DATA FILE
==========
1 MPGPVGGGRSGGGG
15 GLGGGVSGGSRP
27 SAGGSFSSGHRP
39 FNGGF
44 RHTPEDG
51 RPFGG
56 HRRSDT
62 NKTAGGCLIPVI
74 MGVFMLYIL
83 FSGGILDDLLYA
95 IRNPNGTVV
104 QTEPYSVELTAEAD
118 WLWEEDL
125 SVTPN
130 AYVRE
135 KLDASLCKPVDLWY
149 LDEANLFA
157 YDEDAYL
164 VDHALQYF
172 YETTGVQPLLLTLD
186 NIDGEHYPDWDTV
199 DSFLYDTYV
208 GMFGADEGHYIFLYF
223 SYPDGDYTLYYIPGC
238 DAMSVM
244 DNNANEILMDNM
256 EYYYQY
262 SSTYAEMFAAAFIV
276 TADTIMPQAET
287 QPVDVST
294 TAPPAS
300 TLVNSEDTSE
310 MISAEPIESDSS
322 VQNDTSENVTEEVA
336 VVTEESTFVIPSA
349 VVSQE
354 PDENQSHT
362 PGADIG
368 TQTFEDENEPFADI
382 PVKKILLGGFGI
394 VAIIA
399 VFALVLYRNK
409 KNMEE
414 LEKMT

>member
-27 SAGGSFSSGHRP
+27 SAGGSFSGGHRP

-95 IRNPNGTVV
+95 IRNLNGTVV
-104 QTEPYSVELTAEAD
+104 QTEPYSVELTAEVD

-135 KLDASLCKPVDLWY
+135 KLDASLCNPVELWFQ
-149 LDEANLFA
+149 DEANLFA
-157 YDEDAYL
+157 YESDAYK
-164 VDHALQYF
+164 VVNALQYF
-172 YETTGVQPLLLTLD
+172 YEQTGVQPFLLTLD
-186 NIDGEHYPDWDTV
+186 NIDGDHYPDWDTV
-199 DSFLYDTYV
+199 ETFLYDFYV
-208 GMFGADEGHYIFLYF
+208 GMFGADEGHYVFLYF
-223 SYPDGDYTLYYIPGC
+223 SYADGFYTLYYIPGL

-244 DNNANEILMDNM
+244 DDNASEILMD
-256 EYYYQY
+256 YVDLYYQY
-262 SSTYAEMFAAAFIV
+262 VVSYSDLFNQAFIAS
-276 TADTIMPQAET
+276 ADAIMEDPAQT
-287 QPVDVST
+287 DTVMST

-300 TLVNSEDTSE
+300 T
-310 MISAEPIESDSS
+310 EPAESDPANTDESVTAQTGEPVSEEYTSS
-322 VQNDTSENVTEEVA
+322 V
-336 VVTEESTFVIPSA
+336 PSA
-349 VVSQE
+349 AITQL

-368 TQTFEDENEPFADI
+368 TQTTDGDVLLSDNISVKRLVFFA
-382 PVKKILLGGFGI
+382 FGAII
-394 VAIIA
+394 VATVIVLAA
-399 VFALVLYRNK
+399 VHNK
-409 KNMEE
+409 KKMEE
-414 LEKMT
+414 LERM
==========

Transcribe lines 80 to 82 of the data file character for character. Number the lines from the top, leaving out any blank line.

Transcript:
-300 TLVNSEDTSE
+300 T
-310 MISAEPIESDSS